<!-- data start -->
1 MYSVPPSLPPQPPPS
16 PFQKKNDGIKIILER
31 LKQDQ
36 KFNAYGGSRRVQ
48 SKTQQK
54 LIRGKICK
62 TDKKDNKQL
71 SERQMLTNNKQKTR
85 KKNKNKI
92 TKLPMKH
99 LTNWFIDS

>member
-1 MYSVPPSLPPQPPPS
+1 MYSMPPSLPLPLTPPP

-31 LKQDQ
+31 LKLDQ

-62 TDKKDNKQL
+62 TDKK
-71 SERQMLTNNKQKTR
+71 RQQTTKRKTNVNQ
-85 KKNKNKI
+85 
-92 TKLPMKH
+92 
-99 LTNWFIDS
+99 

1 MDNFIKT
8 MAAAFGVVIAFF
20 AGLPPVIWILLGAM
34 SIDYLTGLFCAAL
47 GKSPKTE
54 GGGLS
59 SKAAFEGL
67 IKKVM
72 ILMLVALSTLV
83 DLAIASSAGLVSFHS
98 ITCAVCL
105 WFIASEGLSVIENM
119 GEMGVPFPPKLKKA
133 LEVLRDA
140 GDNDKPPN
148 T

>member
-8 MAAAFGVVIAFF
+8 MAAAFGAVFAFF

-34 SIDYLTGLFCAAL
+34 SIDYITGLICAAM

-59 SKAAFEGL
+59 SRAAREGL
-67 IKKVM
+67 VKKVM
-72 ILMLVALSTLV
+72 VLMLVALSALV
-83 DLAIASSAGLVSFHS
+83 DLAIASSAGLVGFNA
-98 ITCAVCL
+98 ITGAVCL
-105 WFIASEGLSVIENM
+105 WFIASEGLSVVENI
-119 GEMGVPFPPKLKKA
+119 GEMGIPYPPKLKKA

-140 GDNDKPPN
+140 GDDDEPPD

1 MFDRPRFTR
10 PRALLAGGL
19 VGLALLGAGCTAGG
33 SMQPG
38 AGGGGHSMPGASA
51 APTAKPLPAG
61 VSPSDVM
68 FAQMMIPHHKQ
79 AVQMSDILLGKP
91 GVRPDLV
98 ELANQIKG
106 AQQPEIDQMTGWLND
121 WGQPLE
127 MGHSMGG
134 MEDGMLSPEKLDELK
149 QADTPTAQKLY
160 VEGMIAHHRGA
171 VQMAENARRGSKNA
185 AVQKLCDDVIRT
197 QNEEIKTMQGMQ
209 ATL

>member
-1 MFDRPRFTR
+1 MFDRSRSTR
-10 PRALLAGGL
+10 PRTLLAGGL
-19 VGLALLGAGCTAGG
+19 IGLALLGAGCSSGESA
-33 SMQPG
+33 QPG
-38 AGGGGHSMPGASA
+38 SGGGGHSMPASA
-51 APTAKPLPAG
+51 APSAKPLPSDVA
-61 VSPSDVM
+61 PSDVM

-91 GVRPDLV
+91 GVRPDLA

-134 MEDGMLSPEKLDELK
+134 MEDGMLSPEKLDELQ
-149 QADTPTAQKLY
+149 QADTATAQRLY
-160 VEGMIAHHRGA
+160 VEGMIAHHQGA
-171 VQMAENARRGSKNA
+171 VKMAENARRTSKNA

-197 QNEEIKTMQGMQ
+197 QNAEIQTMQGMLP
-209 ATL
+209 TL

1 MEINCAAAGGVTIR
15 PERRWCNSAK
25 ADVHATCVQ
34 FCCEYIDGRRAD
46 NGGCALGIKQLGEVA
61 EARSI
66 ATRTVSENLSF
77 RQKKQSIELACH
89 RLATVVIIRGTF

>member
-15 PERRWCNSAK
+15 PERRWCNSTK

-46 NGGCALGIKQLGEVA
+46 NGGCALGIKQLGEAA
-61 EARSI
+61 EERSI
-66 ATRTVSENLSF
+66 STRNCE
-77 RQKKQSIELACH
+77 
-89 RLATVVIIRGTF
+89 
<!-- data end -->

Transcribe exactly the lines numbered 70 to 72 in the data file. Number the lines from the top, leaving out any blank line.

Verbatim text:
61 VSPSDVM
68 FAQMMIPHHKQ
79 AVQMSDILLGKP